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Court slows EU prostitute deportation efforts

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Court slows EU prostitute deportation efforts
07:50 CEST+02:00
A Swedish court has ruled that prostitutes from other European Union countries should not be deported for at least their first three months in Sweden, much to the dismay of the police.

“The effect is that we broaden the market for EU prostitutes,” Ingemo Melin-Olsson of the border police in Stockholm told Sveriges Radio (SR).

While selling sex isn't illegal in Sweden, the purchase of sex is. In addition, prostitutes are often tied to pimping operations.

As a result, the police have been actively deporting prostitutes from Sweden, regardless of their citizenship, arguing that they represent a threat to the basic interests of society.

Police used similar grounds when they deported street beggars with EU citizenship last summer, but those deportations drew criticism from the Parliamentary Ombudsman (Justitieombudsmannen - JO).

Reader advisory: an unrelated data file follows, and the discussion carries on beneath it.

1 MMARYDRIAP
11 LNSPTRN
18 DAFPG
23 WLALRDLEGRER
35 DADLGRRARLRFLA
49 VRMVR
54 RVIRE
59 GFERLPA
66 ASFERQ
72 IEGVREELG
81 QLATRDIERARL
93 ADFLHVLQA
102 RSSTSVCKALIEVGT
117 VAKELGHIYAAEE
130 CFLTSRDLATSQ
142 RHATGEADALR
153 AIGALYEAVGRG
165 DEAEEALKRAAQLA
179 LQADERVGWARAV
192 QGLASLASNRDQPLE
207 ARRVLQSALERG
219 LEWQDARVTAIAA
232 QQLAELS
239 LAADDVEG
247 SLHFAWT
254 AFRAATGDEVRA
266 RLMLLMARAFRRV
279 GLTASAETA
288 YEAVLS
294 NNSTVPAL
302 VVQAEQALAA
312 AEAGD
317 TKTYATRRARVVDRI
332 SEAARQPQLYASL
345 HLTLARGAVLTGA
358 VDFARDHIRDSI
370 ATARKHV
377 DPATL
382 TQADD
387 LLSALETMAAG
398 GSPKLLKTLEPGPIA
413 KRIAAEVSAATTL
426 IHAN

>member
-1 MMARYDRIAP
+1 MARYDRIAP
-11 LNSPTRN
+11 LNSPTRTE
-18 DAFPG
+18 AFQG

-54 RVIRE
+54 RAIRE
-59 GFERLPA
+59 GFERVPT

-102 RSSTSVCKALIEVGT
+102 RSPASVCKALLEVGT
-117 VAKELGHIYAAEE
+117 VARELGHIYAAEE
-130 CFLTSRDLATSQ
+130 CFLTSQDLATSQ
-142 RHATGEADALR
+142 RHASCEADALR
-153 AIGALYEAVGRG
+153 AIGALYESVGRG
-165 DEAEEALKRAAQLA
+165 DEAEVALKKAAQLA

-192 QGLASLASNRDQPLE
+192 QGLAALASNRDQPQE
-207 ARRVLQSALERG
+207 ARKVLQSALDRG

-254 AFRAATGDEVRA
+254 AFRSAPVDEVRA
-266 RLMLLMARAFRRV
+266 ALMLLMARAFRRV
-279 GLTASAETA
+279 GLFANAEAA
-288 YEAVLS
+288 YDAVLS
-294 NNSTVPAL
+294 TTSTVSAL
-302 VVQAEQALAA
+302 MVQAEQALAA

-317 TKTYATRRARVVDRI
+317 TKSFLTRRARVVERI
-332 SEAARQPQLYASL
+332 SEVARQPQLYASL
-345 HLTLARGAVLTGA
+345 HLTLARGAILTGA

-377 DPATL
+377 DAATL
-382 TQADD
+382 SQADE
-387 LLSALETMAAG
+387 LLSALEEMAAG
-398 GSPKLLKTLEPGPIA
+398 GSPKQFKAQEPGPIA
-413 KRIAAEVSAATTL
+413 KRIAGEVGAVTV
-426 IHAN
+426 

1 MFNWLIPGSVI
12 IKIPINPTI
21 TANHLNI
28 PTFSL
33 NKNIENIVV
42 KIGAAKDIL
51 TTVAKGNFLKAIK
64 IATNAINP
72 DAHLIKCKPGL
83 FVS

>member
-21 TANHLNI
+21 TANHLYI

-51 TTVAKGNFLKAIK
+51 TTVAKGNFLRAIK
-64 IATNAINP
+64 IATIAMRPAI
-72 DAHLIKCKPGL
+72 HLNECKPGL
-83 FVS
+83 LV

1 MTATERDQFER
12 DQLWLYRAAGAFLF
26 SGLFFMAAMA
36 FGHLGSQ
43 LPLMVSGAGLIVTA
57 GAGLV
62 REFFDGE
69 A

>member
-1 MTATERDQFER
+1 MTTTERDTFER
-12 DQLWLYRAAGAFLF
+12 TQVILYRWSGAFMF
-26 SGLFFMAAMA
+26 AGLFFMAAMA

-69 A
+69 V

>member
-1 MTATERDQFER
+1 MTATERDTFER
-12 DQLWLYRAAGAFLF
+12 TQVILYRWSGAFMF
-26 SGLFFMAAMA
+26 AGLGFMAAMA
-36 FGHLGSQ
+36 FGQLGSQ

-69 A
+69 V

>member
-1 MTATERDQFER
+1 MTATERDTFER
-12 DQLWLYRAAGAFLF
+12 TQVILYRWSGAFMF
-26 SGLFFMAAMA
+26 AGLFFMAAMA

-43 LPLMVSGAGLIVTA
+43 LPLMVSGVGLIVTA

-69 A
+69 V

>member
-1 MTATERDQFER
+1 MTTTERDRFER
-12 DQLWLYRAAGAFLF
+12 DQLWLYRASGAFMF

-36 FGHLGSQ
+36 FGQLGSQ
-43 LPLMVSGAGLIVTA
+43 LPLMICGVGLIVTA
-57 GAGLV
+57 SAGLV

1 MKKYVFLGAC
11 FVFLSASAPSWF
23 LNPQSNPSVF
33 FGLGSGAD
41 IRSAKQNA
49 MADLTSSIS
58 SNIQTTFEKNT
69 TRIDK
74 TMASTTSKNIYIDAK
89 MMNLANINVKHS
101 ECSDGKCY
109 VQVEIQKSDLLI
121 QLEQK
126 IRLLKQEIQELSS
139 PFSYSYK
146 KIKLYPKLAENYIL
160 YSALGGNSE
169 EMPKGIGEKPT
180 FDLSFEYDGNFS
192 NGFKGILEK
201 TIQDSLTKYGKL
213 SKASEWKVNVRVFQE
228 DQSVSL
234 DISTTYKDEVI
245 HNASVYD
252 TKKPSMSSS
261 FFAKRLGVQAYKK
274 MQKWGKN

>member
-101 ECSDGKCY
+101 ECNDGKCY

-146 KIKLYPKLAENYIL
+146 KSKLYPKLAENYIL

While police and the Migration Court in Gothenburg are in agreement that prostitution isn't a legitimate way to support oneself, the court has found that the EU directive on the free movement of EU citizens carries more weight.

According to the directive, EU citizens have the right to visit other EU countries for up to three months without any restrictions other than producing identification to confirm their EU citizenship.

“For our work, this means that we don't deport EU citizen prostitutes. On the other hand, we will deport prostitutes from third countries, that is to say, outside the EU-area,” said Melin-Olsson.

She explained that, as of now, there is no legal precedent for how the cases of EU-citizen prostitutes should be handled.

However, police are hopeful that a case involving the deportation of a prostitute who is an EU-citizen currently under review by the ombudsman may eventually provide them with some more solid guidance.

“No one really agrees on this, and that makes it easy to get confused,” police inspector Marianne Paulsson told SR.

According to Paulsson, a ruling by the ombudsman is the closest thing to a legal precedent they can get, short of a change in the law.

“But I think they ought to consider that too. I don't think this provides legal certainty,” she said.

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